US stocks lower, European stocks lower on Greek banter, oil edges higher, ASX futures 7 points lower

The recent equity rally that saw the ASX 200 rocket higher to current levels is beginning to look a little exhausted. Today's first chart shows that investors and traders--quite rightly--are taking their foot off the gas, and we can be thankful for that given the unsustainable nature of the recent run. You can see that the RBA's rate cut move further fuelled what would have likely been a rally limited to the beginning of January, so the market has likely gotten ahead of itself and some moderation back to the 5,500 level is probably warranted.

The second chart today puts this recent Australian equity performance into even more perspective. On the first of December 2014 there was a 15.07% 2014 year-to-date disparity between the performance of the US S&P 500 and Australia's ASX 200. That gap has now narrowed to less than 4%.

European equities last night sold off based on the continuing threats going back and forth between Greece (being seen to be refusing continued bailout money on European terms, because that was their election promise) and the coalition of creditors being the ECB, IMF and EC. This will continue to go on for a while, so European equity investors should sit back and grab some popcorn. There are more articles emerging about the increasing odds of Greece leaving the Eurozone, but I certainly don't buy it. Living up to election promises is one thing, but sending the Greek economy back to the Stone Age in the process is another. I think the newly-elected Greek government are doing the right thing (fighting with the gusto of a party that actually thinks it's going to get more money without structural reforms) and the lenders are doing the right thing (looking after the interests of Europe and other borrowers who have accepted equal terms), and it is just a matter of time before Greece is forced to concede. On the surface it looks like a battle of giant egos, but deep down I'm sure the Greeks know they have to comply with further fiscal reform.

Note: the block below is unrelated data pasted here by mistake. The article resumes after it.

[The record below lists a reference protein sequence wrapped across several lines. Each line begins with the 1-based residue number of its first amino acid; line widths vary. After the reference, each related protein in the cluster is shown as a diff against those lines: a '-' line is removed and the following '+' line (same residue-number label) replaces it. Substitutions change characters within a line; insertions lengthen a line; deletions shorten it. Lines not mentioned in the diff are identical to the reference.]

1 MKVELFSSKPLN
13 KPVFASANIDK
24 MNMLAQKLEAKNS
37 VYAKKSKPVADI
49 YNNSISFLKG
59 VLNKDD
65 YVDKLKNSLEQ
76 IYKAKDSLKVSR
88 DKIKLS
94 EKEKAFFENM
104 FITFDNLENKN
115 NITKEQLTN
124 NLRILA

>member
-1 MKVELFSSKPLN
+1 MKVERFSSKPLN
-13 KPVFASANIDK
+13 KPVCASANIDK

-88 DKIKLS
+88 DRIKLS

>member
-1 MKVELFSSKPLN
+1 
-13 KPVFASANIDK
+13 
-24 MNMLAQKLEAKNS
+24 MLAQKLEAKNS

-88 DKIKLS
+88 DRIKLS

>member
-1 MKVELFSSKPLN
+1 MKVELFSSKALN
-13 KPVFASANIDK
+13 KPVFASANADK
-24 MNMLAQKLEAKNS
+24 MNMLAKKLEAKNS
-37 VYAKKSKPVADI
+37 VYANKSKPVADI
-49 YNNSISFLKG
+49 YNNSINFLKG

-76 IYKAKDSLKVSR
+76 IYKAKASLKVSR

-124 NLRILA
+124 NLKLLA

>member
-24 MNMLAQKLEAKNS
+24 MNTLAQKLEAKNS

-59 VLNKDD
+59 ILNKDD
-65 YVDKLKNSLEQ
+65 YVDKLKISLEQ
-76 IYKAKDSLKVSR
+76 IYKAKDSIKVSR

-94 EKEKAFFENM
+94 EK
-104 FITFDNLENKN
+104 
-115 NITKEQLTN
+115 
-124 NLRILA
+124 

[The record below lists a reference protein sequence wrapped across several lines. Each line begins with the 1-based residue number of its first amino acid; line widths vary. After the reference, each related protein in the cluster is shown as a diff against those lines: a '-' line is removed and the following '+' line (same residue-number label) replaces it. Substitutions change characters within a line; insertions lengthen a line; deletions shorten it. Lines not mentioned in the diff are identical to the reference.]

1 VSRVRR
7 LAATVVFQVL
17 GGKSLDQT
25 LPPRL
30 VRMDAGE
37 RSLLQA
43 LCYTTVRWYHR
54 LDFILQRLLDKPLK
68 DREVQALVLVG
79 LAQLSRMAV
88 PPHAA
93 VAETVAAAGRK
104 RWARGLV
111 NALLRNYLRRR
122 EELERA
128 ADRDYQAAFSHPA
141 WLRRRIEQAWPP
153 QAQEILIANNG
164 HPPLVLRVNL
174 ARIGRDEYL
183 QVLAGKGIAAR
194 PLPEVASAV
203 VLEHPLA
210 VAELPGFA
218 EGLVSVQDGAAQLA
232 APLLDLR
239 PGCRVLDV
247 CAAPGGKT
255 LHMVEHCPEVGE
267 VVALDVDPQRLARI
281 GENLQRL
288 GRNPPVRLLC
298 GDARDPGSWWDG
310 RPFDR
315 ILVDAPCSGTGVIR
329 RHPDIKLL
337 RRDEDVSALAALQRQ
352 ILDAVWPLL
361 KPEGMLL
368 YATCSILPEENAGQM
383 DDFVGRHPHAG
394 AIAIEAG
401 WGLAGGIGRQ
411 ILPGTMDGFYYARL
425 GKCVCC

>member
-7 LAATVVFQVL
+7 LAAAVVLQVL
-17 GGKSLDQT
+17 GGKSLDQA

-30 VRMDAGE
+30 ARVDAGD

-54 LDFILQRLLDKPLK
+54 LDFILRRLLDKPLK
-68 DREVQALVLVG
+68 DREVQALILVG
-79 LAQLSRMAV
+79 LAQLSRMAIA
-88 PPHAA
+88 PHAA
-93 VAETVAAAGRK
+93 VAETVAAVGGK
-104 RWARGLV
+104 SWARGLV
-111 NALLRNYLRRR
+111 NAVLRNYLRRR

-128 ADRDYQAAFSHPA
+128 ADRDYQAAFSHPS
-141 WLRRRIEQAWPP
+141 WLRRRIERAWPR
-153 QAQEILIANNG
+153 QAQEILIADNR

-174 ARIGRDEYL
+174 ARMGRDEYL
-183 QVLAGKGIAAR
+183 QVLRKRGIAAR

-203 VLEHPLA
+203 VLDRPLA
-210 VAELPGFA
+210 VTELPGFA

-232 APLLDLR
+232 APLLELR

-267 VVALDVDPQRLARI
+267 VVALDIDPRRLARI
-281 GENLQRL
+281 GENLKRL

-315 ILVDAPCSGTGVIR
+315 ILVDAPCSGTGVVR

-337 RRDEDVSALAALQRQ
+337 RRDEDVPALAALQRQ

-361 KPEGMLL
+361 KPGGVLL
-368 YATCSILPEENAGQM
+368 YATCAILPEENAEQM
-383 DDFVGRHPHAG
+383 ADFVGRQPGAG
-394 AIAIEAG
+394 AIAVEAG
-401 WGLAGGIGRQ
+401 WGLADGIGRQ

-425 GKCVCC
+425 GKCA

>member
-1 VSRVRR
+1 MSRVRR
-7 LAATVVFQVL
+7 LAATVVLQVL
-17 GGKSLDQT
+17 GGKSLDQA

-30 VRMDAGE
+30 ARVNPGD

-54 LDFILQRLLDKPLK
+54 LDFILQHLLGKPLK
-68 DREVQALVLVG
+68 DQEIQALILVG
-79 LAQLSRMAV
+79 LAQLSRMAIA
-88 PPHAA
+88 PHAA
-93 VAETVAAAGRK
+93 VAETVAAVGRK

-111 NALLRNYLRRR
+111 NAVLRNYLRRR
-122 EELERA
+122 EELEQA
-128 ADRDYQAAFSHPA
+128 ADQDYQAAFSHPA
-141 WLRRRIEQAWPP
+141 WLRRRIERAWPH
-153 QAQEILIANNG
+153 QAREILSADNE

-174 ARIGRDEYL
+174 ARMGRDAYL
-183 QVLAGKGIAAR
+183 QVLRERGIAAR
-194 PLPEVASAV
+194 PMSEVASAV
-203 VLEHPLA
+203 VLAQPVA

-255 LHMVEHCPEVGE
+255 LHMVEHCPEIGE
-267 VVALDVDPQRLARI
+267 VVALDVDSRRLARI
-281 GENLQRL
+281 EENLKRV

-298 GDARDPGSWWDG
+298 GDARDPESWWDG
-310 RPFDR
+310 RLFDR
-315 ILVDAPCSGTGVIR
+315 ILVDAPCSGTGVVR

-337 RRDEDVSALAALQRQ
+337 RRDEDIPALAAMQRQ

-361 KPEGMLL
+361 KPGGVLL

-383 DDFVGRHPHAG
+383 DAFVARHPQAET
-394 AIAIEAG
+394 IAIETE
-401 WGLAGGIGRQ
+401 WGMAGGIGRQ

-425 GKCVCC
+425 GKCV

Today's third chart acts as a reminder of just how hard European equities ran in January, so don't be put off by a sell-off.

In other news that you might find interesting, the US is starting to talk out of school about arming the Ukrainians (over Angela Merkel's dead body) and Microsoft (MSFT) is in the process of borrowing big while rates are so low, in a debt deal that includes the issuance of 40-year bonds at a rate of just 153 basis points over the equivalent US Treasury yield. Great companies that realise we're still in a once-in-a-lifetime period of ultra-low debt opportunities should make hay while the sun shines - I believe if Microsoft can get away with pricing these bonds this cheaply, it will be a very good thing for the company. 

Today’s charts are taken from the Rivkin Trader platform. 30,000 global instruments available to trade including FX, commodities, index, ETFs and international shares. Trade Australian share CFDs from just $8 or 0.10%. Click here or phone 1300 748 546 to get your free $100,000 demo account.

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